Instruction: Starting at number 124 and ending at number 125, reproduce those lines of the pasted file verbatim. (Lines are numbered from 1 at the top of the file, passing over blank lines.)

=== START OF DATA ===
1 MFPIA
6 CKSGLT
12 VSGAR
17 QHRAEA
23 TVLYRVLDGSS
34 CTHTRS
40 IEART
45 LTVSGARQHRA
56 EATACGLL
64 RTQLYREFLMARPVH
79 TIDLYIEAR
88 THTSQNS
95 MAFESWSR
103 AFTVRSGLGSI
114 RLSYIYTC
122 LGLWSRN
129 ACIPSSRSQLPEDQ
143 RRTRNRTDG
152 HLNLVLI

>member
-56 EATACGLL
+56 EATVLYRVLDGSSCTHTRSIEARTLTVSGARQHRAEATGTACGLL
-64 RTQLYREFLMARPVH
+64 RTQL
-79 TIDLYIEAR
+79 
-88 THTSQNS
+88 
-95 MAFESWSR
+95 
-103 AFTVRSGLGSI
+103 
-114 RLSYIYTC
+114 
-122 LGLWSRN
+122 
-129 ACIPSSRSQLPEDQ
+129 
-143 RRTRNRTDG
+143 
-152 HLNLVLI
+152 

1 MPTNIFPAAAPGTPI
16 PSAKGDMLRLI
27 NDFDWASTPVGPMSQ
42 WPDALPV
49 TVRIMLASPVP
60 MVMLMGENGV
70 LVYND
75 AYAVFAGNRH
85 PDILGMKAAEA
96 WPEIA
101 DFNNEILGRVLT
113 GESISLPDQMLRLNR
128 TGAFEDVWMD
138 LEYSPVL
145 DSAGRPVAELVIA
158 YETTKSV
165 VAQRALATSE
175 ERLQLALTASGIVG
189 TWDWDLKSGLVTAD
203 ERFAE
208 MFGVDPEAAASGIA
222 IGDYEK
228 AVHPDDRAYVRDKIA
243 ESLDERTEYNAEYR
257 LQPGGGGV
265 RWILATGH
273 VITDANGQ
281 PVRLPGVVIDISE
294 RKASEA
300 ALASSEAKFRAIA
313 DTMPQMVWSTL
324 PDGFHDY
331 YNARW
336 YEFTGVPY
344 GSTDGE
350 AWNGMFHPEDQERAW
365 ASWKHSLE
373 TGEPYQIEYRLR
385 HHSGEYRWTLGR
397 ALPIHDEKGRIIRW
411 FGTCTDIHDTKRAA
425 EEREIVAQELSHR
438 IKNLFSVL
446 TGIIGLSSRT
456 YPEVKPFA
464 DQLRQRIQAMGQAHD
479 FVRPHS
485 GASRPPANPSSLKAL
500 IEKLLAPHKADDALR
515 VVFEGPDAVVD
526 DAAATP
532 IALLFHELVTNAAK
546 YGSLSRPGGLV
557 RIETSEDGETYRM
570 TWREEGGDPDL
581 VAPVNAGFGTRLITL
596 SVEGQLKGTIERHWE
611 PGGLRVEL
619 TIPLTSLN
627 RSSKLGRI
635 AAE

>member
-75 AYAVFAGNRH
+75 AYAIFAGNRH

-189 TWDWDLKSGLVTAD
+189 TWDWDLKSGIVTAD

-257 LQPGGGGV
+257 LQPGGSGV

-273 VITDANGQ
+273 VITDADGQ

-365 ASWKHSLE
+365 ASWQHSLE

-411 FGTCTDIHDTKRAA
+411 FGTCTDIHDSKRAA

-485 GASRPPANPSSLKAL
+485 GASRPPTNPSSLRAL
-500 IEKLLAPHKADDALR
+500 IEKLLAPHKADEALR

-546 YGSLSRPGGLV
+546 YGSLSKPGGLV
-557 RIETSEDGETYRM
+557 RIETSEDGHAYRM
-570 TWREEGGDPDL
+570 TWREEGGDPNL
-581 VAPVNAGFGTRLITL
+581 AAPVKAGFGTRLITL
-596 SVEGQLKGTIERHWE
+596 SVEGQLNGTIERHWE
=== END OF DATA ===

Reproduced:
+557 RIETSEDGHAYRM
-570 TWREEGGDPDL